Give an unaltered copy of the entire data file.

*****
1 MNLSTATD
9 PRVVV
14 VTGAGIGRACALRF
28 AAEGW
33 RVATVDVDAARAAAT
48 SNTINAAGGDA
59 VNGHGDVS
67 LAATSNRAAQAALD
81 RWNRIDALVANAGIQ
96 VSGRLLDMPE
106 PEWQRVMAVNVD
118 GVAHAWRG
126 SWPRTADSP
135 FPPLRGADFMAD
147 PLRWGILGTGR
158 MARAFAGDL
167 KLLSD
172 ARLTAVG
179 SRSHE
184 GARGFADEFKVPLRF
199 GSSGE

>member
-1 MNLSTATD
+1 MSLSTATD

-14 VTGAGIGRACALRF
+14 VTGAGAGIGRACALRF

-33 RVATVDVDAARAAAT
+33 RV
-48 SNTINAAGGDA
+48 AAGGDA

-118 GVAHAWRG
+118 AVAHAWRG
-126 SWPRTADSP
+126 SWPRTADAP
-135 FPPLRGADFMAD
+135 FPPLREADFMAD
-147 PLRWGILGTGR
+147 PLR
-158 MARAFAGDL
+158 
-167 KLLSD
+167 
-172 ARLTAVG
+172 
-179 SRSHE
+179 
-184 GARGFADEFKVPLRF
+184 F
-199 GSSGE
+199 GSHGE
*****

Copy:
1 MNLSTATD
9 PRVVV
14 VTGAGIGRACALRF
28 AAEGW
33 RVATVDVDAARAAAT
48 SNTINAAGGDA
59 VNGHGDVS
67 LAATSNRAAQAALD
81 RWNRIDALVANAGIQ
96 VSGRLLDMPE
106 PEWQRVMAVNVD
118 GVAHAWRG
126 SWPRTADSP
135 FPPLRGADFMAD
147 PLRWGILGTGR
158 MARAFAGDL
167 KLLSD
172 ARLTAVG
179 SRSHE
184 GARGFADEFKVPLRF
199 GSSGE

>member
-1 MNLSTATD
+1 MSLSTATD

-14 VTGAGIGRACALRF
+14 VTGAGAGIGRACALRF

-33 RVATVDVDAARAAAT
+33 RV
-48 SNTINAAGGDA
+48 AAGGDA

-118 GVAHAWRG
+118 AVAHAWRG
-126 SWPRTADSP
+126 SWPRTADAP
-135 FPPLRGADFMAD
+135 FPPLREADFMAD
-147 PLRWGILGTGR
+147 PLR
-158 MARAFAGDL
+158 
-167 KLLSD
+167 
-172 ARLTAVG
+172 
-179 SRSHE
+179 
-184 GARGFADEFKVPLRF
+184 F
-199 GSSGE
+199 GSHGE